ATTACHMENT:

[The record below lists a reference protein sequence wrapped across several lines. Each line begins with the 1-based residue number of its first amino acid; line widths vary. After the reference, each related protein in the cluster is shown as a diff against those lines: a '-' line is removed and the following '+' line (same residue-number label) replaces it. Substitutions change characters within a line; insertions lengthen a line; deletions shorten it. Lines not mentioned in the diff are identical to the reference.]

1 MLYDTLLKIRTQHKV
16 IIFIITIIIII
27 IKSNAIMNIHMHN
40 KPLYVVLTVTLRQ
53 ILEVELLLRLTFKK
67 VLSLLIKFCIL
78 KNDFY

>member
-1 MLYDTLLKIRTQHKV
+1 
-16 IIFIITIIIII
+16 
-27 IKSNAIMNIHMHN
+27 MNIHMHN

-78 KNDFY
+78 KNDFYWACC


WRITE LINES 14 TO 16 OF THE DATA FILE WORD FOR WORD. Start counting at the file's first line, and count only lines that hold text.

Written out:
-27 IKSNAIMNIHMHN
+27 MNIHMHN

-78 KNDFY